I’m a wild one. There’s not much I wouldn’t do or haven’t already done. So, naturally, I was gung ho about eating my placenta. The claimed benefits are many and extremely beneficial to a new mother.
Eating the placenta is supposed to:
- Prevent postpartum depression
- Return the uterus to pre-pregnancy size faster
- Increase milk supply
- Replenish iron levels
- Reduce postnatal bleeding
But after giving birth and having an enormous milk supply, plenty of energy, an amazingly great mood, not a hint of the baby blues, very light bleeding, and a uterus that all but disappeared after a few short days I didn’t feel terribly compelled to open the container. So, in my freezer it sat and waited for me to care.
Today, two weeks later, I opened the box and thought, “Pregnancy! I don’t want to have anything to do with that!”
As the days have passed and my hormones have balanced out to that of a postpartum woman, and not a pregnant one, I felt literally repulsed by it. It’s not a part of me any more, I even wonder if it might, in fact, do me harm at this point to ingest a pregnant woman’s hormone producing machine.
Eating some of the placenta immediately after birth for a quick boost of iron and other nutrients seems a pretty sound idea to me. Many mammals do this. It’s like a built in mode of healing. But weeks or months later? Could this still be healing?
This is the same question I have had about placenta encapsulation. Continuing to supplement with the placenta well after the date of delivery isn’t the same as immediately gobbling it up raw as other animals do.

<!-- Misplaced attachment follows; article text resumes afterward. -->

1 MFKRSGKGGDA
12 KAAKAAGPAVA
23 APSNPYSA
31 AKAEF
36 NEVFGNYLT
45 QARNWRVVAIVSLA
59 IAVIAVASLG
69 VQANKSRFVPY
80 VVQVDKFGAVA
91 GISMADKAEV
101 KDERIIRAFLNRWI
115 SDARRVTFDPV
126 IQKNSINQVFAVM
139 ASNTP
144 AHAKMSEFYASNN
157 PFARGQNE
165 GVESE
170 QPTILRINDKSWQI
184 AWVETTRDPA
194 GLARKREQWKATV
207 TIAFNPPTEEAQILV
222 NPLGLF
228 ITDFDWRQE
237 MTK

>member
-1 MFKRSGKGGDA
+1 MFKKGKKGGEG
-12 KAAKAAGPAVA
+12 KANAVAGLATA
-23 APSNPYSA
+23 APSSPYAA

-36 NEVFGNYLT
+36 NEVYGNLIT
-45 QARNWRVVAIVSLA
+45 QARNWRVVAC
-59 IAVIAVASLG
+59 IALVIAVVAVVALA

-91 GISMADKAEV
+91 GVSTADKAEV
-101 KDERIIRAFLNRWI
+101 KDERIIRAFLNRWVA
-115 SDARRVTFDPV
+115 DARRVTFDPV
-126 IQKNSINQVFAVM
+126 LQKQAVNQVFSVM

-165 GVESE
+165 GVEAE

Why supplement continuously with an organ that fulfilled its function and then quietly and quickly abandoned its post?
My guess? Somebody’s making money on it. I see it as a gimmick. Eat the placenta, fine. Encapsulate it and take it as a supplement? Come on! Did ancient man or any other animal in the animal kingdom ever do that?
A Healthy Diet Serves the Same Purpose
Placenta eating is an interesting and, quite possibly, useful practice but I’m not so sure how necessary it really is.
A highly nutrient-dense diet and a fit body will usually fend off most of the ills that placenta consumption supposedly prevents.
Postpartum depression can be avoided through diet, exercise, and a healthy support network (I write about this extensively in my book). Ample milk supply and rapid healing don’t usually escape a very healthy woman either.
By “healthy woman” I don’t mean one who eats cereal, boxed and frozen dinners, pastas, breads, PUFAs, feedlot meat and milk, etc.. Real health demands real food. Anything else is sub par. Energy levels are lower, healing is slower, depression and anxiety are common.
It is my belief that under most circumstances, given the right nutrients and the absence of harmful substances any women can experience all the touted benefits of placentophagy without ever touching the placenta.